When Thakur was the chief minister, MLAs from backward castes suddenly saw an increase in representation. (HT file photo)
The underlying resentment against Congress rule found another outlet as a student-centric movement soon escalated into demanding the ouster of Bihar’s Congress ministry. Socialist stalwart Jayaprakash Narayan had increasingly begun to feel that formal democracy was not adequate. The Patna University Students Union was then led by Lalu Prasad as president and Sushil Modi as general secretary. “The PUSU initiated the movement and we invited JP to speak,” Modi told HT.
As a peaceful revolutionary JP ignited a movement that rattled Indira Gandhi, Bihar became the site of a fundamental political question – is civil disobedience legitimate to fight an elected government and are elections the only way to express popular will? Indira Gandhi called it anarchy, and used it as a pretext to impose the Emergency.
Nitish Kumar, who was an ally of Lalu in the early 90s, won 2005 elections in Bihar. (Raj K Raj/HT Photo)
The end of the Emergency saw the Janata Party come to power, reflecting and catalysing a change in power equations. Chief minister Karpoori Thakur introduced reservations for the backward classes in government jobs. This was also the time when former Bihar chief minister BN Mandal submitted his report to the central government, recommending reservations for OBCs in jobs and educational institutions. A decade later, VP Singh implemented it, changing India’s politics and society.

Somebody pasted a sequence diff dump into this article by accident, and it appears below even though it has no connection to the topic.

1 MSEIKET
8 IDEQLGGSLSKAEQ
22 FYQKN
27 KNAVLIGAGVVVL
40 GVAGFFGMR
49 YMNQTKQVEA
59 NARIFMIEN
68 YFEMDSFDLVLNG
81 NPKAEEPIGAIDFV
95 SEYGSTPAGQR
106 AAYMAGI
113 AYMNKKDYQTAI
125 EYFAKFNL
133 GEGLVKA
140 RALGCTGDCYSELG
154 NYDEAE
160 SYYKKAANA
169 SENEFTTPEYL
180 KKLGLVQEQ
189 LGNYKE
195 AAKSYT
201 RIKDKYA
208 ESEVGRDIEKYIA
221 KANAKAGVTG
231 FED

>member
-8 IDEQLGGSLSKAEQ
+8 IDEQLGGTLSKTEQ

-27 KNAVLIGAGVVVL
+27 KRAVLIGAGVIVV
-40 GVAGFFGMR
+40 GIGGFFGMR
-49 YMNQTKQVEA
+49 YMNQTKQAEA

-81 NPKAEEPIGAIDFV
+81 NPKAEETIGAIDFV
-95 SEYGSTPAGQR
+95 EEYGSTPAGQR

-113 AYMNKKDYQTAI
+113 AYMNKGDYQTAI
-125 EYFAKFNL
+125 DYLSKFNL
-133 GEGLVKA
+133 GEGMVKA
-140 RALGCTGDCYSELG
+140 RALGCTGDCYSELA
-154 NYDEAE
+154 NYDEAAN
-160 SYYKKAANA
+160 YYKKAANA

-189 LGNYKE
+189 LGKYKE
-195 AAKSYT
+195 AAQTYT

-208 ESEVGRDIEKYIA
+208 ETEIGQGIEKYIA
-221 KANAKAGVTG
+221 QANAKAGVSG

Meanwhile, the Maoists strongly raised the issues of landlessness and caste exploitation. Tensions between upper-caste landlords and Maoist militias escalated. Caste massacres were frequent. The year 1990 marked the beginning of a radically new phase – the rise of the regional satrap and the face of aggressive backward politics in Lalu Prasad. He promised power to the Yadavs and backward classes as well as security to Muslims. But the Lalu story is also symbolic of the degeneration of the politics of social justice. The empowerment did not extend to improvement in livelihoods. Law and order crumbled and corruption allegations mushroomed.
By 2005, Bihar was ready for change. And Nitish Kumar, in alliance with the BJP, created a “coalition of extremes” – the BJP brought in the dominant upper-castes; Nitish focused on the more excluded within marginalised groups. Combined with “development” – improvement in infrastructure and law and order – Nitish and the BJP won a second term in 2010.
It threw up new questions for Indian politics. Was the era of caste-based politics over? Could governance win elections? What was the right fusion? The rise of Narendra Modi strained the BJP’s alliance with Nitish. A triangular fight ensued in the Lok Sabha polls, but the BJP swept the election riding on the Modi wave.
The battle until 1990 was about displacing the Congress, and then revolved around who would end Lalu’s rule. But the big theme now is whether the BJP will succeed it maintaining the momentum of its spectacular Lok Sabha win. It won’t be long before we know.